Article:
Littering fines must hit deep in the pocket

  • The breakdown: a soda can slowly rots in a Bermuda public park in this file photograph. The US Park Service has estimated that it will take 450 years for it to decompose

    The breakdown: a soda can slowly rots in a Bermuda public park in this file photograph. The US Park Service has estimated that it will take 450 years for it to decompose

The following was e-mailed to Minister of Public Works Lieutenant-Colonel David Burch and copied to The Royal Gazette

Dear Sir,

I would like to thank the hard-working crews of the Department of Works & Engineering for their recent clean-up out here in Spanish Point, Pembroke.

Their efforts have reclaimed parts of the roadways, which were taken over by weeds, and have given us back — in some places — up to two feet of lane width.

It all looks so clean and tidy now, and the W&E crews deserve our appreciation.

This recent work, however, has revealed a growing problem we have on our island, which is the casual attitude to littering.

The amount of beer bottles, plastic cups and paper trash that have been uncovered on kerbsides and are now visible for all to see, for both residents and visitors alike, is indicative of a mindset in which there is nothing wrong with discarding something whenever and wherever one feels like it.

The recent incident at the Mangrove Bay raft-up during the Cup Match holiday is a case in point.

A young man had no second thoughts about dumping large, plastic bags of trash overboard, even in view of many others around him.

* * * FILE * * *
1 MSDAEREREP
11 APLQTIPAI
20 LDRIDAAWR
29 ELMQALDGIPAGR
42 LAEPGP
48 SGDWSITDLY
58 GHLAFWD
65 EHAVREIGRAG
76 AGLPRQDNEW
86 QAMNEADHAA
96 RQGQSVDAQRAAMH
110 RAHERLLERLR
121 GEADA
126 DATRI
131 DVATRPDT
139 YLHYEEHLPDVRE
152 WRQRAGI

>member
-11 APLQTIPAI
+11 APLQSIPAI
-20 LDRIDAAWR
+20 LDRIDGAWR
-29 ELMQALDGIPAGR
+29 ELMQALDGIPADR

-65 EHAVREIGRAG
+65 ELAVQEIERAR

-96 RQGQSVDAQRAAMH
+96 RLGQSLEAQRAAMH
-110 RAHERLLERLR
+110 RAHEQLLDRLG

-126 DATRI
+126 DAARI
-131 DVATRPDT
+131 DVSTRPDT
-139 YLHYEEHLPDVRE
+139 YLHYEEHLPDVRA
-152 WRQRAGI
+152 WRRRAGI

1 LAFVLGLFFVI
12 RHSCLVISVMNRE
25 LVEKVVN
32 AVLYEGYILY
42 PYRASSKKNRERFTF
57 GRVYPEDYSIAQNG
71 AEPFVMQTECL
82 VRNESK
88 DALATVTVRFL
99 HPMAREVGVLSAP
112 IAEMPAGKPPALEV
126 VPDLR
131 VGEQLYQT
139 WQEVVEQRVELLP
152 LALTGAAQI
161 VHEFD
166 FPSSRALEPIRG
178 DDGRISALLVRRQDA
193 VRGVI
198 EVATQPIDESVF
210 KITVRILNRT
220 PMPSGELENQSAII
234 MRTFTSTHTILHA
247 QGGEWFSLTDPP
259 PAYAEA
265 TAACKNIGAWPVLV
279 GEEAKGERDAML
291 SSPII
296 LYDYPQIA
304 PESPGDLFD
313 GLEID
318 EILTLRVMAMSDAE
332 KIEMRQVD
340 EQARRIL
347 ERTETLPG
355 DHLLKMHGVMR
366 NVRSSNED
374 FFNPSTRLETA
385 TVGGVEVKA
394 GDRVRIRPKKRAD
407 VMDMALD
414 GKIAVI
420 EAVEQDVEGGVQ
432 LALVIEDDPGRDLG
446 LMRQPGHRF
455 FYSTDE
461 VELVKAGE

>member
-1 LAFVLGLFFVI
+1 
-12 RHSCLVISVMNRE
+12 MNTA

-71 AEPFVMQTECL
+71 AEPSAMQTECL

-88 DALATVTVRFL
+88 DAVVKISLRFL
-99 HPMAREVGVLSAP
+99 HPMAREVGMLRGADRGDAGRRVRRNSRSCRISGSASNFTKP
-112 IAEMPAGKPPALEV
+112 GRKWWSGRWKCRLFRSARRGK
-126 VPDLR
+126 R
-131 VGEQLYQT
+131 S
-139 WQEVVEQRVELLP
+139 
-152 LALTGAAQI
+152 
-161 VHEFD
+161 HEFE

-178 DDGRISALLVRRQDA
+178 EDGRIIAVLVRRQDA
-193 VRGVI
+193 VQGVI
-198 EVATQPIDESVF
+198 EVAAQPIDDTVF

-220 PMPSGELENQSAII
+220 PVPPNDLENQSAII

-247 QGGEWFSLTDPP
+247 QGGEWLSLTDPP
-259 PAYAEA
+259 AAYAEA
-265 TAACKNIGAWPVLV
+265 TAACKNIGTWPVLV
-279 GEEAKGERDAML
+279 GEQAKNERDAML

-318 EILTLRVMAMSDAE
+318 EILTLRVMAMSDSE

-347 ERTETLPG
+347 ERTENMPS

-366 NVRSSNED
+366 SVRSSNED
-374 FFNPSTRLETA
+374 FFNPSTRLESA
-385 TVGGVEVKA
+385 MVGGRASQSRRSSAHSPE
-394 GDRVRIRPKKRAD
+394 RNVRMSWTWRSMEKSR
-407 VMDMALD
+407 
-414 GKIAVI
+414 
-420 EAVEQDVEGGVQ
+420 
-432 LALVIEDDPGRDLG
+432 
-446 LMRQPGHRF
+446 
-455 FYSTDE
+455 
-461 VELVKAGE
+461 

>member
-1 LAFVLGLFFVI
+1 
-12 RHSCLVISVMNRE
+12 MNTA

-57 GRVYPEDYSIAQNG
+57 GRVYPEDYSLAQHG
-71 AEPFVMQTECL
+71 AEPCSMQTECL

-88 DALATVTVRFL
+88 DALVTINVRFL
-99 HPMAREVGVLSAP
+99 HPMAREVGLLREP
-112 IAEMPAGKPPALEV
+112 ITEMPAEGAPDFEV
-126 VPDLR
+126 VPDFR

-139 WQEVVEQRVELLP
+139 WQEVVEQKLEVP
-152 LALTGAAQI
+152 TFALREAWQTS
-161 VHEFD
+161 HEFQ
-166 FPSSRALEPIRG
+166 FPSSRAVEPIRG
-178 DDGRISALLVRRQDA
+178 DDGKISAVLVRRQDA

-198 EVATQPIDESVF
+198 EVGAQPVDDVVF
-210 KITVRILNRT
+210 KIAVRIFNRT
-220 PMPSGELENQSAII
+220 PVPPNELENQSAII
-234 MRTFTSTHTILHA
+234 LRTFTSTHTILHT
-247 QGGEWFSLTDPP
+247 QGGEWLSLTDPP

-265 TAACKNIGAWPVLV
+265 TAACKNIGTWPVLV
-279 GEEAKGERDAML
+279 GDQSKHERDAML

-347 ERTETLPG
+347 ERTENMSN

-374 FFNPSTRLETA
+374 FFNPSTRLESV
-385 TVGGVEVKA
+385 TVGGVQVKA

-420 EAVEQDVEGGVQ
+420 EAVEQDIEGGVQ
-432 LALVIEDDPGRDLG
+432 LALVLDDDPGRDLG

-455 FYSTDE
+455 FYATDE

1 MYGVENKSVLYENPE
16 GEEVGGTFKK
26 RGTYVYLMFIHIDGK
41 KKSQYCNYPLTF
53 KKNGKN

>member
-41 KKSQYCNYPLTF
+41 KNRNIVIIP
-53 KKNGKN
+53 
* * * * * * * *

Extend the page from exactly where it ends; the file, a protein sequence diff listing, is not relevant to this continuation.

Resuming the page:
However, the ever-present smartphones with their cameras were “on the prowl” and he was eventually identified and fined $200.

He will be also taking part in future Keep Bermuda Beautiful clean-up efforts. It is to be hoped that, with the embarrassment brought by all the social and mainstream media, this young man has learnt a valuable lesson. In my opinion, the $200 fine did not send a powerful enough message.

Bermuda has been proud of her reputation for its unspoilt beauty and cleanliness for many decades, and we should never take this for granted.

Our pristine waters, spectacular beaches and healthy marine life deserve way more recognition than a mere slap on the wrist of a $200 penalty.

We should all be made to understand and accept the negative effects of littering our waters and our lands. Existing legislation needs to pack a more powerful punch for anyone guilty of such. Start with a $1,000 minimum fine and work upwards from there.

In addition, each and every one of us can be advocates for KBB in that, when we see people littering — whether they be your friends, family or strangers — we call them out and send the message that littering is not acceptable in any form.

The trash problem around the island is a reflection on each and every one of us, and we must reverse this trend now. I am hopeful that our legislators will do their part by updating our littering laws to show that this behaviour will not be tolerated and will result in severe penalties.

Let’s keep Bermuda beautiful, unspoilt and uncommon.



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Published Aug 13, 2018 at 8:00 am (Updated Aug 13, 2018 at 12:03 am)

Littering fines must hit deep in the pocket

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